The legal troubles roiling the California Capitol have done more than deprive Senate Democrats of their supermajority. They also have left millions of constituents without the elected representatives they sent to Sacramento to advocate and vote for their interests.
Senate President Pro Tem Darrell Steinberg, D-Sacramento, last month moved to suspend three Democratic senators fighting criminal cases: Leland Yee of San Francisco, now indicted on charges of orchestrating arms deals and accepting pay-for-play campaign money; Ron Calderon of Montebello, indicted on charges of taking bribes to steer legislation; and Rod Wright of Baldwin Hills, convicted on multiple felony counts of lying about his residence.
“We unequivocally distance ourselves and the Senate from the unfathomable allegations contained in the Yee indictment as well as the other cases,” Steinberg said in calling for the vote on the Senate floor.
After the 28-1 vote to suspend the three, Steinberg acknowledged that the residents who elected Yee, Calderon and Wright will suffer from not having a representative empowered to act on their behalf.
“That’s why I have called on (Calderon and Yee) forcefully and consistently to resign, so that we can fill their seats as quickly as possible,” said Steinberg, who has argued that Wright’s crimes are not of the same magnitude as the allegations against the other two. “In the meantime we’ve got very dedicated staff who are also public servants – they’re not elected representatives – who are carrying out as many of the constituent duties as possible.”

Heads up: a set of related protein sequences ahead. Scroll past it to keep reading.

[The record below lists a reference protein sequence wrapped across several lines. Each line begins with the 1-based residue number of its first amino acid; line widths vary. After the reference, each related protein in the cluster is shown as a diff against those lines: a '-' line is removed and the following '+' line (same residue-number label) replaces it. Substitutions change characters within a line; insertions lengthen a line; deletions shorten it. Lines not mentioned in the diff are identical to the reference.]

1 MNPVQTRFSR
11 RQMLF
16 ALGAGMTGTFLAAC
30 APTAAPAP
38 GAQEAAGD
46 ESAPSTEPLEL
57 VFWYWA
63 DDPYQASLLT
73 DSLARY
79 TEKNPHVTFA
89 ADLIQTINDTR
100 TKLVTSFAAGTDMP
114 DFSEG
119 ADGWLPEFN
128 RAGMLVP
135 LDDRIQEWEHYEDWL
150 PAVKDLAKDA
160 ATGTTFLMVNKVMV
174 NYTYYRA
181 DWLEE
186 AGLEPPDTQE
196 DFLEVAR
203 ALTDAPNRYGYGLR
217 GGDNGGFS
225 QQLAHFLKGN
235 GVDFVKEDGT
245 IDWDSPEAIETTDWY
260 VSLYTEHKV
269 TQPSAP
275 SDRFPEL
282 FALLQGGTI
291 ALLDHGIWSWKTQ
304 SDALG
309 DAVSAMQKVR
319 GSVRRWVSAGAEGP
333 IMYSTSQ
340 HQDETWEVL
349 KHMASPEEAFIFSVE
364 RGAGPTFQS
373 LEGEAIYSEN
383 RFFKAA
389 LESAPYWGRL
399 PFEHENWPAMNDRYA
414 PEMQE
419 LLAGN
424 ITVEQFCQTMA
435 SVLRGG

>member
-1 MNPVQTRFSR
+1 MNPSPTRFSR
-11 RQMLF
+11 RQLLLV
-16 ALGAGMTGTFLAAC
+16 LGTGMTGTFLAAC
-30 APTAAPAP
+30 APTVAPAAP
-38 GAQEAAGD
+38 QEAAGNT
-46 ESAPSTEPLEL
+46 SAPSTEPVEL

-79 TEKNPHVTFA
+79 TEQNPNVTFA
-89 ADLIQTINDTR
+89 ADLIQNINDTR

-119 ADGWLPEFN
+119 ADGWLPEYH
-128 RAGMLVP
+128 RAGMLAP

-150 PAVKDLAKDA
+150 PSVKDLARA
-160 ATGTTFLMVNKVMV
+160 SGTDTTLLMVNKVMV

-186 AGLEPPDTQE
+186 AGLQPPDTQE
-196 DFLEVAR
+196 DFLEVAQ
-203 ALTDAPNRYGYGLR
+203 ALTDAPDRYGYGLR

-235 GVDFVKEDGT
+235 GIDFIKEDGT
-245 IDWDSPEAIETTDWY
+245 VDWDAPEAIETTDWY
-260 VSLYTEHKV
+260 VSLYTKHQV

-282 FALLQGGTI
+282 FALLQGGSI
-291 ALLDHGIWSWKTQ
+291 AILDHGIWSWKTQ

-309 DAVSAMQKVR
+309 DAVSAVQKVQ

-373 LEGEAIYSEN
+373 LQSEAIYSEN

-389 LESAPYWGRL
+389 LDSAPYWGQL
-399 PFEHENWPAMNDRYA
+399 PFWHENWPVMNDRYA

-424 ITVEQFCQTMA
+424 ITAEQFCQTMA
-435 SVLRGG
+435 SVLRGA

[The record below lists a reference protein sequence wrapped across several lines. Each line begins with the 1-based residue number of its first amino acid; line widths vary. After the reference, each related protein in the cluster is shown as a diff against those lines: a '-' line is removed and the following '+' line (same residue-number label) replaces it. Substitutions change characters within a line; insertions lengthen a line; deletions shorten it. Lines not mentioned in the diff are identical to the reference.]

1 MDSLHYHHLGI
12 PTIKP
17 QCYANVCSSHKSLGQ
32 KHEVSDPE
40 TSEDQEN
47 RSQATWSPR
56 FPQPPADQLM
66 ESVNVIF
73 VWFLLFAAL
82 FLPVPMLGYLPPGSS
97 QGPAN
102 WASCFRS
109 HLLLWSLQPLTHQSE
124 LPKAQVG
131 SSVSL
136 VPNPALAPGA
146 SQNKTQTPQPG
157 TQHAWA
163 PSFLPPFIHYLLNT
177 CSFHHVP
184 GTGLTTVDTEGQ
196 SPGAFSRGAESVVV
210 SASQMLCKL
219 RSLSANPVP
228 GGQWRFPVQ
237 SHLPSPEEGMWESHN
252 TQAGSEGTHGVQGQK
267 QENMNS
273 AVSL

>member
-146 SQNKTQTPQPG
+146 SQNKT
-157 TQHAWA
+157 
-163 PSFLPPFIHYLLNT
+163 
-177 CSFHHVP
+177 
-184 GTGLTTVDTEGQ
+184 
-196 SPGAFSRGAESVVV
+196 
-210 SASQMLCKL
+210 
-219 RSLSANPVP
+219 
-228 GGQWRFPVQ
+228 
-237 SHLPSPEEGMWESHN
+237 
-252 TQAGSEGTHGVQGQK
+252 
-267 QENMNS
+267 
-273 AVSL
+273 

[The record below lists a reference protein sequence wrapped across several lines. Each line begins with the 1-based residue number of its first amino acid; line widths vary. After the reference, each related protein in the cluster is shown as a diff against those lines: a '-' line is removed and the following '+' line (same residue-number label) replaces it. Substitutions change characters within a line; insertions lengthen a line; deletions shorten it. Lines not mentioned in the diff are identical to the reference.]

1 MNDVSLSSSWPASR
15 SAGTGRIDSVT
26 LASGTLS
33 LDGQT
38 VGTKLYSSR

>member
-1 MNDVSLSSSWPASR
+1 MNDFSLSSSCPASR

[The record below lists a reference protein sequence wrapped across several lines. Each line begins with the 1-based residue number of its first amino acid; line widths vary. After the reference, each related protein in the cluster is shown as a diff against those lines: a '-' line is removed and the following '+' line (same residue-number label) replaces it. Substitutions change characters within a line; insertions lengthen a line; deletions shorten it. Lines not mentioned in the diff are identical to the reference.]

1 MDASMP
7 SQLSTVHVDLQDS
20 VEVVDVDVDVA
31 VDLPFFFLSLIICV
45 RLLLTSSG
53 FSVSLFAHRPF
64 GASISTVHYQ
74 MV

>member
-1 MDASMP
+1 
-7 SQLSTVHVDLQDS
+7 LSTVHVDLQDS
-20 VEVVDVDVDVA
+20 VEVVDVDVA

Other legislators and staff members echo Steinberg’s point about constituent services. While the three senators can no longer introduce bills or cast votes, their staff members continue to handle the day-to-day tasks of responding to people who ask questions about services or air concerns about community issues.
“We’re focused primarily on constituent casework,” said Mario Beltran, a Calderon spokesman who works in the senator’s Los Angeles-area district office. “So far we have been able to take care of those requests.”